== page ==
Workshop 2 – Working with integrated health and social work teams and the role of decision makers and chairs in acknowledging and resolving conflict during best interest meetings

    Dr Emma Hall, Consultant in Palliative Medicine, St Christopher’s

    Vincent Docherty, Head of Patient and Family Support, St Christopher’s

    Workshop 3 – The future use of the LPS at the End of Life

    Alex Ruck Keene, Barrister, 39 Essex Chambers

    4.00 Feedback from workshops
    4.15 Closing Remarks and Evaluations
    4.45 Finish
    Download programme

More information


If you have any questions about this or any of our other courses, please contact the Education team who will be happy to help

020 8768 4656

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    020 8768 4656

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Learning at St Christopher’s

St Christopher's Education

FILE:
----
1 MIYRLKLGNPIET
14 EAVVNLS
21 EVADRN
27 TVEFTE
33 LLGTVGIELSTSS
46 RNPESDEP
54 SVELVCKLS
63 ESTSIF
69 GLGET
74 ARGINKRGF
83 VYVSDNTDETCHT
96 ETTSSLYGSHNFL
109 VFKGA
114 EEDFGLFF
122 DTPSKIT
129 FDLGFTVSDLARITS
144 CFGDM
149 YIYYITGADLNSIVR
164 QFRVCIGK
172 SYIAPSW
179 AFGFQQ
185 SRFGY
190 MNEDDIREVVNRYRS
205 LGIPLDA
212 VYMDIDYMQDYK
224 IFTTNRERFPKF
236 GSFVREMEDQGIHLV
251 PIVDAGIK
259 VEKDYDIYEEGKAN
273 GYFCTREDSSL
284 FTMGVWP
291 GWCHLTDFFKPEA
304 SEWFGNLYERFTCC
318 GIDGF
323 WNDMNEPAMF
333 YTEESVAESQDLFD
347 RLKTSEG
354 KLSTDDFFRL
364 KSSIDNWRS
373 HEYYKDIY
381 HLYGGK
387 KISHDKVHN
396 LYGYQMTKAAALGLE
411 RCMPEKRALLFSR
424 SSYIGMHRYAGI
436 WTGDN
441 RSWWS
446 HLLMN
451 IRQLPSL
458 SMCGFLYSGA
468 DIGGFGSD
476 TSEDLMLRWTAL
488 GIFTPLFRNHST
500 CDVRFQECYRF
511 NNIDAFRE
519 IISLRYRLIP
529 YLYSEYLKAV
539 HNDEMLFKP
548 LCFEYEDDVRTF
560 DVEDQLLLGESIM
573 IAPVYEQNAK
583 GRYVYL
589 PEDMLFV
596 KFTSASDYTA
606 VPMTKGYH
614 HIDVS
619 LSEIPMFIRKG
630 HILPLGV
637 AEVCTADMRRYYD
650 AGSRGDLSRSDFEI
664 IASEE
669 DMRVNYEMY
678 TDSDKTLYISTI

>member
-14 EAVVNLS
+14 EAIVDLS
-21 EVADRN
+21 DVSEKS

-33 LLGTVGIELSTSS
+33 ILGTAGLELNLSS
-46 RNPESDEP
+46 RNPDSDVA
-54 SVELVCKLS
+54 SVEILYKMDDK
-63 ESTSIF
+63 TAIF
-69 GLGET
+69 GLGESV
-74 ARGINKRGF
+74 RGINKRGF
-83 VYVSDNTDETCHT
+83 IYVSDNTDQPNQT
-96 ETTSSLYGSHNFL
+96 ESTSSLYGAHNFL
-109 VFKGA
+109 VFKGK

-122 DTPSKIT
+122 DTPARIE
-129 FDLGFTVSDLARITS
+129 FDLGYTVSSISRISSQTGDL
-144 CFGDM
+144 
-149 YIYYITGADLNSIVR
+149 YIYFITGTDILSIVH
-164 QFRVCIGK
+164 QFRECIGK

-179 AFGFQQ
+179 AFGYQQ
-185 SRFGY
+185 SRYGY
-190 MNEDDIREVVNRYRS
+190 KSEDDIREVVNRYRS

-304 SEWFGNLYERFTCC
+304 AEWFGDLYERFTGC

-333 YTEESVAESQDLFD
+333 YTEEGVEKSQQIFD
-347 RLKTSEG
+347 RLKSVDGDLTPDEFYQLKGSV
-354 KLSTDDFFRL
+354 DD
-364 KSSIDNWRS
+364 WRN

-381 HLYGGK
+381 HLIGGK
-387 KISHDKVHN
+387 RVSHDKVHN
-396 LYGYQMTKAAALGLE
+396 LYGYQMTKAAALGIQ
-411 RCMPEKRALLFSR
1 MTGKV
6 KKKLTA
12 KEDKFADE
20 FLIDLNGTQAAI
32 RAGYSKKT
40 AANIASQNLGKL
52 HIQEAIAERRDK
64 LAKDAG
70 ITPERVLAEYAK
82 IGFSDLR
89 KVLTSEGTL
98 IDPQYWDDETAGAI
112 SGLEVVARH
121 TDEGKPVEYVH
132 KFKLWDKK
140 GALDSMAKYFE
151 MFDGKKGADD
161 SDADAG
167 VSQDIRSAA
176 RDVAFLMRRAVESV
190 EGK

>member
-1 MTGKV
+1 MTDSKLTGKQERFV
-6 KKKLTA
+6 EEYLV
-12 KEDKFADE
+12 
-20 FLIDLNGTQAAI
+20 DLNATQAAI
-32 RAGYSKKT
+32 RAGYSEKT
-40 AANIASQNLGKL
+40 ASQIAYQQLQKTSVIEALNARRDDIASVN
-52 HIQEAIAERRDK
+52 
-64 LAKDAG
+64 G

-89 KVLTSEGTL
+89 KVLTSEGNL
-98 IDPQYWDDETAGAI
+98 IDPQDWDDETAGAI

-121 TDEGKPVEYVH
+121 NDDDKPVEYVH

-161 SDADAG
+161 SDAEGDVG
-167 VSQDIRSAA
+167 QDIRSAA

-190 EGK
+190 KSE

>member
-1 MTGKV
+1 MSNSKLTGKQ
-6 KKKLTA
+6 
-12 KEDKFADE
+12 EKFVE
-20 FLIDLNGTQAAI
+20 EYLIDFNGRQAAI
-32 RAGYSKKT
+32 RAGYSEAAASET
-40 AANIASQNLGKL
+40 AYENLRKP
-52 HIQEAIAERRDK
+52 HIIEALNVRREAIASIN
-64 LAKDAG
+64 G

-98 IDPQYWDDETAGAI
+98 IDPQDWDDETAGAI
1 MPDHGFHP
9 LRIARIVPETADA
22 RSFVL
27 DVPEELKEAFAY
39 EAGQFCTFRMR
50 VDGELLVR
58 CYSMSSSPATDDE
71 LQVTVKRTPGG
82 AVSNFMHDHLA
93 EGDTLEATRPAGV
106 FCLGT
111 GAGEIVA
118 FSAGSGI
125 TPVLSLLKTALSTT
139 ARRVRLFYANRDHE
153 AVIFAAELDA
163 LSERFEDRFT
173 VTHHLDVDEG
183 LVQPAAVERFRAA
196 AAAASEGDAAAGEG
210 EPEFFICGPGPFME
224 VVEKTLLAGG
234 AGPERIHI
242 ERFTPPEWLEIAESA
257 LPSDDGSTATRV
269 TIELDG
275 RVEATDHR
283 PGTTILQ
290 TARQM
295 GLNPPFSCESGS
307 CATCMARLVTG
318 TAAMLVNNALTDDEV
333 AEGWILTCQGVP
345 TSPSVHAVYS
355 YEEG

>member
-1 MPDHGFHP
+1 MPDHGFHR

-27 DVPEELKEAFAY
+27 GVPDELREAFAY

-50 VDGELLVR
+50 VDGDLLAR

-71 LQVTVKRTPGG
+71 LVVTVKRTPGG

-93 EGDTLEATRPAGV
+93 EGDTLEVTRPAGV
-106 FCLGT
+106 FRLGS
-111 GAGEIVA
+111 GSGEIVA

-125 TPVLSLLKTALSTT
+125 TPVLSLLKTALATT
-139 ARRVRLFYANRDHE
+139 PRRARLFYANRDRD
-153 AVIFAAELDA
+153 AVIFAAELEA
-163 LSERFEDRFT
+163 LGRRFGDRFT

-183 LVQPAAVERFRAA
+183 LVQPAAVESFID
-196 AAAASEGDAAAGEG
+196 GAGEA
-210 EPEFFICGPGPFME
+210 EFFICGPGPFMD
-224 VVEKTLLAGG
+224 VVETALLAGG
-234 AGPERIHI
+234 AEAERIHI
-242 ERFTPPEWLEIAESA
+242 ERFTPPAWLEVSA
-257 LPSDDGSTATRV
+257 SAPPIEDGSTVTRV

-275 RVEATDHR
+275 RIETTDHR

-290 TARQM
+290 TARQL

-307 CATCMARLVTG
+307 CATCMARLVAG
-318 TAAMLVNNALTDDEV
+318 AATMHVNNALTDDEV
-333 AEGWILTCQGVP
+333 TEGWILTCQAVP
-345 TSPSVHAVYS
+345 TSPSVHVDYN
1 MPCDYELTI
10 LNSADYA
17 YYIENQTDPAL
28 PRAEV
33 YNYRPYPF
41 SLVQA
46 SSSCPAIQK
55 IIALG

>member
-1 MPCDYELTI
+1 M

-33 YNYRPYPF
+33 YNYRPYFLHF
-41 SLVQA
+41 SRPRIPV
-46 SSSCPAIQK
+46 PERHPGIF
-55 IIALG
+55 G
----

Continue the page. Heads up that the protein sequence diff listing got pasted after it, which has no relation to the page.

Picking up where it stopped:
Our programme

Why our education programme?

We have a well-established programme of high quality, cutting-edge, specialist palliative care education, designed for those working in the UK and internationally.
Studying here

Why St Christopher's?

Education is at the heart of St Christopher’s mission to promote and provide hospice care of the highest standards.
How we educate

Why our way of learning

Including the Namaste toolkit

Library and bookshop
Containing material on all aspects of palliative care, death and bereavement

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St Christopher’s Education Centre and VAT charges

At St Christopher's, a registered charity, it is important for us to maximise any surpluses to reinvest in the objectives of the charity.

Unfortunately, the manner in which we undertake our training currently means we are not able to invest as much of our surplus as possible, therefore from the 1 December 2017, St Christopher’s Education Centre will charge VAT at the standard rate on our training courses, the reason for this change in pricing is twofold:

i) We want to be able to reinvest any surpluses made from training back into all of our charitable objectives rather than only Education

ii) We want to be able to reclaim the VAT on costs relating to developing and running the training courses